He doesn’t know what he doesn’t know about it, and so copywriting may become a rich source of Now I Know mini-essays. I do know a few things about writing, in general. Here are some of the pearls I frequently share with my writing students, in no particular order.
- Show don’t tell;
- Be clear and concise;
- Choose the right word;
- Write active sentences;
- Understand parallelism;
- The most important part of the introduction is the hook;
- OK, I lied: the hook is the most important part of the introduction that comes before the thesis, which is the most important part of the entire thing;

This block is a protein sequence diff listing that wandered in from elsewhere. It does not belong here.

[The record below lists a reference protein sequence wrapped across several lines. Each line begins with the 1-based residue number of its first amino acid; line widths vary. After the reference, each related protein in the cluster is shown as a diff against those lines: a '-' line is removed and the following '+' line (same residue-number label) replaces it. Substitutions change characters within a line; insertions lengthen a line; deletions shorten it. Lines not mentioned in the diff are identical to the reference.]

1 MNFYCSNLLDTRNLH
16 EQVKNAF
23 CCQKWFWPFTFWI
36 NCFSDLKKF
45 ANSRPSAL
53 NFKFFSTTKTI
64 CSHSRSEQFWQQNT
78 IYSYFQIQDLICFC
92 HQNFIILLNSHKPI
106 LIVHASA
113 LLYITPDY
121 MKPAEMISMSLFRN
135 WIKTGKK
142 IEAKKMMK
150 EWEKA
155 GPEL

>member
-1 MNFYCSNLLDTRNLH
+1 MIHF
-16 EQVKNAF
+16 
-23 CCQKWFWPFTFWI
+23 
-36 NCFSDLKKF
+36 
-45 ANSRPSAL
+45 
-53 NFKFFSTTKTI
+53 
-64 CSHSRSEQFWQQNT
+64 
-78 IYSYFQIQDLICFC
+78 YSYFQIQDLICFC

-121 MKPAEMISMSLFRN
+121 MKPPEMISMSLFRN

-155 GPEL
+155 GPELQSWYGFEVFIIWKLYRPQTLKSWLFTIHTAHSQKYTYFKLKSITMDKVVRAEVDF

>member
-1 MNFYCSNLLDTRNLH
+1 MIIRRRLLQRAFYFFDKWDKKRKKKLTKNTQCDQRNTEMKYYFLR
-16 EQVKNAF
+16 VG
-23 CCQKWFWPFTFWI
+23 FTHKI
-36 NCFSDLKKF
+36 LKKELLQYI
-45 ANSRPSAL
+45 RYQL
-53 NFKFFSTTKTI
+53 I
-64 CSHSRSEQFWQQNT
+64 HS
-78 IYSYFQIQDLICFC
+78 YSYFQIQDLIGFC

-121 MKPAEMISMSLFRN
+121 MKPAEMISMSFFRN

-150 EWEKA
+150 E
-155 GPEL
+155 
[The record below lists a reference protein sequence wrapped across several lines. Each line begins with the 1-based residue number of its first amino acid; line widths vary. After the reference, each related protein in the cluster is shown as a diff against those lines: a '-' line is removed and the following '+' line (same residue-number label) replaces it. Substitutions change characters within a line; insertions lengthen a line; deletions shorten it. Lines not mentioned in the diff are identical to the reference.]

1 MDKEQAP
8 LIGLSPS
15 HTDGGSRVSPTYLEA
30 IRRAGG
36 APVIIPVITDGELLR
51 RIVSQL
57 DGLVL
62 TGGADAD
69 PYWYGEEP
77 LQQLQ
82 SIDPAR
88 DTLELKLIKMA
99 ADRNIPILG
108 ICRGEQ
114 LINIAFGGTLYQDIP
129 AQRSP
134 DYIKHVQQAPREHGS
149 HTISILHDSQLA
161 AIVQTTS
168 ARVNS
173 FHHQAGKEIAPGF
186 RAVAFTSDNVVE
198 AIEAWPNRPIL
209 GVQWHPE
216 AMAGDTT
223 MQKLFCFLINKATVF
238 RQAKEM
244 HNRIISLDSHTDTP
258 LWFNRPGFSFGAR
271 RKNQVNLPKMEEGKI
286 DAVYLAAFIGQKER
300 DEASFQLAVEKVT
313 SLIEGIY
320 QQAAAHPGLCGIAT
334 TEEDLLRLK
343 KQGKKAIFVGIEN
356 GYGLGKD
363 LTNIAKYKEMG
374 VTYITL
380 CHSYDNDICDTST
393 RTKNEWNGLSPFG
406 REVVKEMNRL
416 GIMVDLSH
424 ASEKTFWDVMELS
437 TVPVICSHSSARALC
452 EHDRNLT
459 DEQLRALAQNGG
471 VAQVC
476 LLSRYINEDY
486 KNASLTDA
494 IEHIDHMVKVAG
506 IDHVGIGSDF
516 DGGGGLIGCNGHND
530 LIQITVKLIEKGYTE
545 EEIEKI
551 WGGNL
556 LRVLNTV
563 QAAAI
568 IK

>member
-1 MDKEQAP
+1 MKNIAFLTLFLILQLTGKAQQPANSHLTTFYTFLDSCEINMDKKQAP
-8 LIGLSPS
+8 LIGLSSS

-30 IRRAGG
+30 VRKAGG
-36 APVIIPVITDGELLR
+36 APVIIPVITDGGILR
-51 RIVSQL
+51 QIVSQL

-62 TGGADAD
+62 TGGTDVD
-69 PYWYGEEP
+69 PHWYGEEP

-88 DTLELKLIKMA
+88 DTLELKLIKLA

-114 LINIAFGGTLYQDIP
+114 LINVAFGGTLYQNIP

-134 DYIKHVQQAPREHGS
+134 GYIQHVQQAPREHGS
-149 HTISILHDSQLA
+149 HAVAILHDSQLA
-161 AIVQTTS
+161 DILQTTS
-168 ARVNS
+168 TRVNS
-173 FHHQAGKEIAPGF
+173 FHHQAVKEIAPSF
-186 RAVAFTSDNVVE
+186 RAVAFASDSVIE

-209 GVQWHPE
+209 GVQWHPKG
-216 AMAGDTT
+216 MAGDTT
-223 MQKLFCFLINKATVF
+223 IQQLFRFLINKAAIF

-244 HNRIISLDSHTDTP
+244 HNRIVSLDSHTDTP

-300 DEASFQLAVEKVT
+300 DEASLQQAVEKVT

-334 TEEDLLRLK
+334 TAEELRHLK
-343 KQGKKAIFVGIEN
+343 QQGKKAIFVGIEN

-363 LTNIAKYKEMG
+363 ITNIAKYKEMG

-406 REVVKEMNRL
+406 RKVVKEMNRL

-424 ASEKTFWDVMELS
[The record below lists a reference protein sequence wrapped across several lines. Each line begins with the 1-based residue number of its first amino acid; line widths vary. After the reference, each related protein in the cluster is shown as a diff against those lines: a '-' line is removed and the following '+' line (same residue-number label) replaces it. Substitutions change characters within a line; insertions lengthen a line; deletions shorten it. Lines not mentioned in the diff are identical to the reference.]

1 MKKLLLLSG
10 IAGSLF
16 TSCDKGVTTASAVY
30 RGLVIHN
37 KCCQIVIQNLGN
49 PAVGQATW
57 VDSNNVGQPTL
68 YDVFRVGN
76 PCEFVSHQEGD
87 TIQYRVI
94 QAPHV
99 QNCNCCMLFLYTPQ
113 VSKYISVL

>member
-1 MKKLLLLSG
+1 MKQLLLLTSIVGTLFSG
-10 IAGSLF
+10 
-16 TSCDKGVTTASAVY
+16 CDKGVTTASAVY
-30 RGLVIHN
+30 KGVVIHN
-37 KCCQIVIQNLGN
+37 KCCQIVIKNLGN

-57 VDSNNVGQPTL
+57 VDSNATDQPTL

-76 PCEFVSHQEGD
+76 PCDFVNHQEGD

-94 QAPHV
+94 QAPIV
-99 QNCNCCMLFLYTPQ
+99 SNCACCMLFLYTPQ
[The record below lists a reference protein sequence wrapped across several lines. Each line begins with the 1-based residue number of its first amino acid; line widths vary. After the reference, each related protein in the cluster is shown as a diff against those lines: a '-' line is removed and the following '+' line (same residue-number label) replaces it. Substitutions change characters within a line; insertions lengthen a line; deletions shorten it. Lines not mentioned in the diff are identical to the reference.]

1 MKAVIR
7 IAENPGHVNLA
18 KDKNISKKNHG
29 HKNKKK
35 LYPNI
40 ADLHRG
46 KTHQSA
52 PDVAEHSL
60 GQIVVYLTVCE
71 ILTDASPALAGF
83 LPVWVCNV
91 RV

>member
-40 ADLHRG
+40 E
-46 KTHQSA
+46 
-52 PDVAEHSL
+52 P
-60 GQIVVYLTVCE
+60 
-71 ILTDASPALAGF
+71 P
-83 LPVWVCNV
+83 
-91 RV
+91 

- (Still, come up with a good hook, otherwise nobody will read your thesis);
- Think about your audience, but don’t pander to them;
- If you imagine that your audience is *this much* dumber than you are, you will write with more clarity and coherence. This is not pandering;
- Don’t use “you”*;
- You can begin a sentence with “Because”*, but only when “Because” is used in the sense of “Since”;
- When in doubt, describe;
- Revise as many times as time allows;
- Proofread at least once more than you think you need to.
A copywriter who added some tricks from Classical Rhetoric to that list could do pretty well. But that’s a topic for another day.
*Here my experience as a writing teacher bumps up against my experience as a demographic target and a copywriter. One would be hard pressed to find ad copy that does not rely heavily on both “you” and “because” (and not in the sense of “since”).